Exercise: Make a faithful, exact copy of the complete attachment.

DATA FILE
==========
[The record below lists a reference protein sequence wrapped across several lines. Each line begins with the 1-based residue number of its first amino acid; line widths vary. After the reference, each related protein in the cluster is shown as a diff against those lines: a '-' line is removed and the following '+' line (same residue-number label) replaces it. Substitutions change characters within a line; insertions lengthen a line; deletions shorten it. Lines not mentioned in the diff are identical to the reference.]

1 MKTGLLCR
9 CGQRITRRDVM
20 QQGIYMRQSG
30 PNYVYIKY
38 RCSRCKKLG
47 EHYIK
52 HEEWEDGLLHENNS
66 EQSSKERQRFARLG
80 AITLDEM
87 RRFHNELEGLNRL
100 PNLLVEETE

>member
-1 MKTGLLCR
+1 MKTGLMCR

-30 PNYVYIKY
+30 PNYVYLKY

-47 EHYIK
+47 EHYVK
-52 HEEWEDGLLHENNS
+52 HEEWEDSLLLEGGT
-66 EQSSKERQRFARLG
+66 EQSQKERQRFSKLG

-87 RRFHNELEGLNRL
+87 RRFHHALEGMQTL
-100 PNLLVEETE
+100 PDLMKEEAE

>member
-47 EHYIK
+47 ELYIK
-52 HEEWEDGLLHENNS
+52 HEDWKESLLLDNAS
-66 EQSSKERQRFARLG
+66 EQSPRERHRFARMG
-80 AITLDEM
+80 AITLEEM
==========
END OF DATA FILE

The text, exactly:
[The record below lists a reference protein sequence wrapped across several lines. Each line begins with the 1-based residue number of its first amino acid; line widths vary. After the reference, each related protein in the cluster is shown as a diff against those lines: a '-' line is removed and the following '+' line (same residue-number label) replaces it. Substitutions change characters within a line; insertions lengthen a line; deletions shorten it. Lines not mentioned in the diff are identical to the reference.]

1 MKTGLLCR
9 CGQRITRRDVM
20 QQGIYMRQSG
30 PNYVYIKY
38 RCSRCKKLG
47 EHYIK
52 HEEWEDGLLHENNS
66 EQSSKERQRFARLG
80 AITLDEM
87 RRFHNELEGLNRL
100 PNLLVEETE

>member
-1 MKTGLLCR
+1 MKTGLMCR

-30 PNYVYIKY
+30 PNYVYLKY

-47 EHYIK
+47 EHYVK
-52 HEEWEDGLLHENNS
+52 HEEWEDSLLLEGGT
-66 EQSSKERQRFARLG
+66 EQSQKERQRFSKLG

-87 RRFHNELEGLNRL
+87 RRFHHALEGMQTL
-100 PNLLVEETE
+100 PDLMKEEAE

>member
-47 EHYIK
+47 ELYIK
-52 HEEWEDGLLHENNS
+52 HEDWKESLLLDNAS
-66 EQSSKERQRFARLG
+66 EQSPRERHRFARMG
-80 AITLDEM
+80 AITLEEM